matrix | <notes>

1Works of art are works of art because they produce a very high output of possible interpretations. They are attractive (so we are drawn to them), they delight (so we remain with them), and they are enigmatic (so, even though we “leave” them, we don’t really quite leave them, we haven’t finished with them, or finished them, there is more to them, and to us, and so we return to them, are re-attracted and re-delighted).

The statement that “works of art produce very high outputs of possible interpretations” can be modified to say that “works of art produce very high outputs of possibility”, or, modified again to say that “works of art are highly possible“.

(“Interpretation” needn’t be restricted to an intellectual, critical, semantic mode. Music may be said to be interpreted sensuously, not logically, but with the body or pre- or post-rationally. A short pop song can entrance us, repeatedly, throughout our lives, and although such a brief song might seem capable of producing limited possibilities, it radiates the pleasures of possibility, particularly of possible ecstasy, compelling us to re-interpret it pleasurably over and over again.)

If a work of art is culturally substantial, it becomes canonised, whether officially or unofficially: it becomes part of the body of work that attracts us over time, emitting its possibilities, until society has changed around the work of art, and new societies, or new tendencies within societies, begin to bring to the work of art new interpretations of its possibility.

A classic is a work of art that retains its own possibility: paradoxically, it exhibits a high degree of ephemerality, superseding itself through producing new possibilities, and does not at all achieve a monumental, stable condition.

The film constructs an interesting field, oscillating between possibility and determinism. “Possibility” is a state or condition in which certainty has not yet been achieved. Things remain possible, neither impossible nor certain. A state of possibility is one in which outcomes are not decided. I would suggest that human beings, understood from a particular vantage, are open-ended states of possibility, fields of negotiation who define and limit themselves (create themselves) by choosing to render certain things impossible, by which I mean, no longer available to be chosen, no longer in doubt, no longer acceptable to scrutiny in the present.

2“It’s only people pretending.” “The characters in anime don’t pretend to be their characters. They don’t act. Acting, as a form of visual representation, doesn’t exist in anime”. (There is, of course, the specialised art of “voice acting”.)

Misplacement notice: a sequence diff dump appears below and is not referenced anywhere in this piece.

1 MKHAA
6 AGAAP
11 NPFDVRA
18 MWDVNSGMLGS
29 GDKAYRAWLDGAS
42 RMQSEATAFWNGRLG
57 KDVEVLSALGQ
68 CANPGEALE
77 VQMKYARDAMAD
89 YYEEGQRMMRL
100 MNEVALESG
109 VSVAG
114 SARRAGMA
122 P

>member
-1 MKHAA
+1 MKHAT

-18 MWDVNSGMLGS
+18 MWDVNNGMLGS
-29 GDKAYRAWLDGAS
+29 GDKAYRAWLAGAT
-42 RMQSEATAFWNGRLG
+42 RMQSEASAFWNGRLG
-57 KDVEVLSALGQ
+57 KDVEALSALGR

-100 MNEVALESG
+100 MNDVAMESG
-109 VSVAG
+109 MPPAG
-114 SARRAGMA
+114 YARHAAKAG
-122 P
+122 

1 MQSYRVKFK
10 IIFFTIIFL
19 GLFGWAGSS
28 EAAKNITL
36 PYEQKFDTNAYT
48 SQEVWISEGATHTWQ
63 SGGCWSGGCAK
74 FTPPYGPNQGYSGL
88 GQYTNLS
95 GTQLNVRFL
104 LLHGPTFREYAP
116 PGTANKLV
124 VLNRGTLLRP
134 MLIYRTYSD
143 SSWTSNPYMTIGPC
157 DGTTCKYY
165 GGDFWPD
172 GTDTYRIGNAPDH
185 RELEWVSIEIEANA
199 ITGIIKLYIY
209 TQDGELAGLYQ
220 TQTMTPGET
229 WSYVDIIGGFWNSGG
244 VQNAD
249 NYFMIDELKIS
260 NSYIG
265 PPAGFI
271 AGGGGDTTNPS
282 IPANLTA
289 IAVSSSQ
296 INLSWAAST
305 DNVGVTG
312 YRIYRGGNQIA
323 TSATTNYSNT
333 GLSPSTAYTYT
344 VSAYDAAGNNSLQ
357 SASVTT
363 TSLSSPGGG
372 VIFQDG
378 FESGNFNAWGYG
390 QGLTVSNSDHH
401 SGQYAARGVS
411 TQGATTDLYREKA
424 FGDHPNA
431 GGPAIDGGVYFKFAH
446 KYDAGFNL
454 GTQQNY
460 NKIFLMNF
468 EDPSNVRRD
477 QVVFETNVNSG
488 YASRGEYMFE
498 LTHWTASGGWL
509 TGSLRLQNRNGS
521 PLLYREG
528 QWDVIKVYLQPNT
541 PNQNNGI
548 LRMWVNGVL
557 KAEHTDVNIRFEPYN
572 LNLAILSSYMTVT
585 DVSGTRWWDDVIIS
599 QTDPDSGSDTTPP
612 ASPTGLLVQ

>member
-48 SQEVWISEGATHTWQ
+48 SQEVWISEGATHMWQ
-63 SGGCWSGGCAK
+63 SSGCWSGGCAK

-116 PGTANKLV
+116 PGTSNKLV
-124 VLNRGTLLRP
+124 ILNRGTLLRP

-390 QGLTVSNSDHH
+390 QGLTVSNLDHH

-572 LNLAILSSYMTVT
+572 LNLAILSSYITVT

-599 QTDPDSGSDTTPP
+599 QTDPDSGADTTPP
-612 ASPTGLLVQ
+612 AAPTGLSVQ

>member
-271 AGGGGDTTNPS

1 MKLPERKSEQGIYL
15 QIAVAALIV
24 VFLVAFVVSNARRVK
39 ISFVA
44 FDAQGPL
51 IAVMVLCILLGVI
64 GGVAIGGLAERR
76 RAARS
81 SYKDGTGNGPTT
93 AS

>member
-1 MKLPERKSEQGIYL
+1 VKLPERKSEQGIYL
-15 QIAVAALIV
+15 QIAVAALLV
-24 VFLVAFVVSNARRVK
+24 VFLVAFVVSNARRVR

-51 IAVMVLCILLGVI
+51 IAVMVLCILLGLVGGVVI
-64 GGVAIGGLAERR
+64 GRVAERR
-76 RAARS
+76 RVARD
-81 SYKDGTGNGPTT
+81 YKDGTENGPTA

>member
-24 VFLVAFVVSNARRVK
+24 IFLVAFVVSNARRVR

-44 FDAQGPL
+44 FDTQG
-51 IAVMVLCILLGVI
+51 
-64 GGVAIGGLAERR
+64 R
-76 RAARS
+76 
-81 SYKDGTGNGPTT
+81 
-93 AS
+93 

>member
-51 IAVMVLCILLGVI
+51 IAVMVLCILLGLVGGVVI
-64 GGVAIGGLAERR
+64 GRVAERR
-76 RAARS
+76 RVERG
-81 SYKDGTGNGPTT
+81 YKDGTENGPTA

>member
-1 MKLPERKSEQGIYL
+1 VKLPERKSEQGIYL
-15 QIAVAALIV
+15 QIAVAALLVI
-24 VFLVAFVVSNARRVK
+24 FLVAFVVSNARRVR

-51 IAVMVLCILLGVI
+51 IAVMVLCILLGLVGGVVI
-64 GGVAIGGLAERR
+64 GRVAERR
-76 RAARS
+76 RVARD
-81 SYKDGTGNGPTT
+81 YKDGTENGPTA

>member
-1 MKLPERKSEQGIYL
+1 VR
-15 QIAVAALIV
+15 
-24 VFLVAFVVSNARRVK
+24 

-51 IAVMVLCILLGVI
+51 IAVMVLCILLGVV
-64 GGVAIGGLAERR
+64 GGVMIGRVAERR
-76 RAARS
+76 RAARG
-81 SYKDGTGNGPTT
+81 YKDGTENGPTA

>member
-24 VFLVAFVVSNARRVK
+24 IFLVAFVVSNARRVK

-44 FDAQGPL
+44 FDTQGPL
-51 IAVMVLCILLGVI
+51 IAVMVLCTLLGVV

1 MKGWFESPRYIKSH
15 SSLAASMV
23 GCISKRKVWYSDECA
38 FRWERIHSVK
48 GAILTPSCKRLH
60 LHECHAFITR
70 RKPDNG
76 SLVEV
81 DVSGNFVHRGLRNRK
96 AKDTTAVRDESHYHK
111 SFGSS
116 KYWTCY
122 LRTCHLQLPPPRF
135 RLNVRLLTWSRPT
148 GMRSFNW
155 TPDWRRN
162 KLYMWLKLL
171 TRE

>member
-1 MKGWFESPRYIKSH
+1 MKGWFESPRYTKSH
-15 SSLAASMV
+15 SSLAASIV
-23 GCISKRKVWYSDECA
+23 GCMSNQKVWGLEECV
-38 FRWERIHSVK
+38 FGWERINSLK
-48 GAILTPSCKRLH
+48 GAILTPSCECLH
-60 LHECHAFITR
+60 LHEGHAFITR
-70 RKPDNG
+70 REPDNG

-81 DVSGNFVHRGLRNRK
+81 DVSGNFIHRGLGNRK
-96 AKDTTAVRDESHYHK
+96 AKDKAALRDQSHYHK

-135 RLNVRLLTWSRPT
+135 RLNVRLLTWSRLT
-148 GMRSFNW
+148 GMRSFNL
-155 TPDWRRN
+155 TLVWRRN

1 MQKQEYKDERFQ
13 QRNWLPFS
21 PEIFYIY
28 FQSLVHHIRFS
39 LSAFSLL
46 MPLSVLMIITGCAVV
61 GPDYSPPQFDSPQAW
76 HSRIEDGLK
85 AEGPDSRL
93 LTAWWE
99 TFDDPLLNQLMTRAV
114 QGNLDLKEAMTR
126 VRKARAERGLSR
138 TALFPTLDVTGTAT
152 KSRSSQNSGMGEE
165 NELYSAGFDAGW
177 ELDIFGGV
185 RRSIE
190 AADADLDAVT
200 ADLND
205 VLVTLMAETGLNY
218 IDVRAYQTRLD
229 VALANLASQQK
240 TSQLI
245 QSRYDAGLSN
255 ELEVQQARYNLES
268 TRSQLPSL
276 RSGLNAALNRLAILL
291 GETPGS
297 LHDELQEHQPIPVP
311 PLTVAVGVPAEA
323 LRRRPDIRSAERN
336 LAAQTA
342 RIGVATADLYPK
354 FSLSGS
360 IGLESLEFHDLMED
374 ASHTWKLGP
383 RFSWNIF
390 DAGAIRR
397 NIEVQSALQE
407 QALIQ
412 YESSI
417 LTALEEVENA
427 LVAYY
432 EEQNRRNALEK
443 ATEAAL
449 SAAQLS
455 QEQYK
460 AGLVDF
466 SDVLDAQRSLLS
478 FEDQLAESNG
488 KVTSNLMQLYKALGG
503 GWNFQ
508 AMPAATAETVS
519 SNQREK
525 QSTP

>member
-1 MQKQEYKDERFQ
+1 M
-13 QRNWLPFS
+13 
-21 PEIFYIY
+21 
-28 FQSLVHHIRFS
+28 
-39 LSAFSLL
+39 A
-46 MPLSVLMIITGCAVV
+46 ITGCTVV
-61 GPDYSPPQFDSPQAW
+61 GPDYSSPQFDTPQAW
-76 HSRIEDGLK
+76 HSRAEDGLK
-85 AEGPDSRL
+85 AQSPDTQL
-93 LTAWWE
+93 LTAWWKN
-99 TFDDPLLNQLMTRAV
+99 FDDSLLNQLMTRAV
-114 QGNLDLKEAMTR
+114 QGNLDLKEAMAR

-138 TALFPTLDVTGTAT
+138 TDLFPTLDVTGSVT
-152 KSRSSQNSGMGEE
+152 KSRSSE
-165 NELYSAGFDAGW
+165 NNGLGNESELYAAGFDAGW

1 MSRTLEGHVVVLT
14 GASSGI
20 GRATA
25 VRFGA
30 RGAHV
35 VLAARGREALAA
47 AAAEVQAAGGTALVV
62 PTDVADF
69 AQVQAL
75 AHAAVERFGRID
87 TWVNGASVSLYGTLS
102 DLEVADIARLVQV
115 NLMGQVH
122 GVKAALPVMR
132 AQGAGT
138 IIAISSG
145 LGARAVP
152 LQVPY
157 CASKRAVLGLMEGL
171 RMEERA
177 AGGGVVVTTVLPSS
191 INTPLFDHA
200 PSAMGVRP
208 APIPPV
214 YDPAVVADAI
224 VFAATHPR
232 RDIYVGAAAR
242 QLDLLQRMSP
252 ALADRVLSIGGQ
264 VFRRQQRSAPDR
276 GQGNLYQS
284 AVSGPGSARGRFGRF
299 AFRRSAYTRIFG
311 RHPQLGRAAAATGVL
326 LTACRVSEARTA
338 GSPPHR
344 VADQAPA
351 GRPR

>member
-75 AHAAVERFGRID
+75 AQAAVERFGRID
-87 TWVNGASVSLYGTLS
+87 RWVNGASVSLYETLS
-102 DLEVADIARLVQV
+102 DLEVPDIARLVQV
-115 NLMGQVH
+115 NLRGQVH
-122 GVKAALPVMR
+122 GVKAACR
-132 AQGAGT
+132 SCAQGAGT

Characters in anime are drawn. Drawn characters are not performing roles. They are very clearly not human beings. But neither are they simplified versions of human beings.

The human stars of anime are invisible. Their voices inhabit the animated forms of the characters. In this way, anime is more like a kind of puppet show than it is like theatre or cinema.

Ghost in the Shell features as characters human beings who for one reason or another have been stripped of most of their organic bodies, and have had their living brains inserted into mechanical shells. The spirits of the voice actors inhabit the visual shells of the animated characters. The voices animate, and are part of the animation.

One of the aesthetic triumphs of anime is that it can seamlessly integrate different cultural forms into itself. It can frame like photography or painting, perform “impossible” mutations on its characters, as in a Japanese print or fable from Ovid, it can luxuriate in its foundation – that of illustrative and sequential art – and it can mimic cinema in its language of solarisation, close-ups, tracking shots, zooms, pans, slow-motion. Its artifice is essential and can’t be hidden. Because everything is stylised, “unreal”, and we know we are always watching animated images, there is a kind of equivalence or unity of effect in anime.

In a way, anime can aspire to a “total” art, where different aesthetic-formal strands are woven into a single artefact. One of the glories of Ghost in the Shell is its fantastic score, by Kenji Kawai – a wonderful, overpowering score, very unusual, and a great work of art in its own right.

3It’s a study of materialism, questions the relation of the mind to the body, probes the security of memory, tests the status of the ego and of the self in an era when humanity is growing both more possible and more impossible – an era when humanity is entering a highly mobile, highly excited state, very agitated, with many boundaries opening up to new possibilities, an era when the “classical” human being as an enlightenment object, and subject, is becoming impossible to sustain.

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